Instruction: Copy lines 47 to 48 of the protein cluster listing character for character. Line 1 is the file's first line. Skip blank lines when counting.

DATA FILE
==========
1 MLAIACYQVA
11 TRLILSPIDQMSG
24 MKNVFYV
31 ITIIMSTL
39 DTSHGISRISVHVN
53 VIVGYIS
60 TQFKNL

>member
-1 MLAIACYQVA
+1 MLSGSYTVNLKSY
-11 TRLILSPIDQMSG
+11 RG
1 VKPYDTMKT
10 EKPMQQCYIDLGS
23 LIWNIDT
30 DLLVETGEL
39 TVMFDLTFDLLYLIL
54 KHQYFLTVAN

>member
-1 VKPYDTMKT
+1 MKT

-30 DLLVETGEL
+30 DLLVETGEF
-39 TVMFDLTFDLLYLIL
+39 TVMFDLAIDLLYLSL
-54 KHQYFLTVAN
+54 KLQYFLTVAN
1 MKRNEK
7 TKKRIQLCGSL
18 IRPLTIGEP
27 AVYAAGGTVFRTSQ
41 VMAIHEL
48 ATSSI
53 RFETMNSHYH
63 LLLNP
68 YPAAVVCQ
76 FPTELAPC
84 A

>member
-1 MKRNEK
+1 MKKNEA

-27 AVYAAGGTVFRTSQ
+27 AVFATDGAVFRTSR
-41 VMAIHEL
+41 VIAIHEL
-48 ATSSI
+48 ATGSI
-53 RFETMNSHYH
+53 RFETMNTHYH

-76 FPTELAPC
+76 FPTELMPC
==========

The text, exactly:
+48 ATGSI
-53 RFETMNSHYH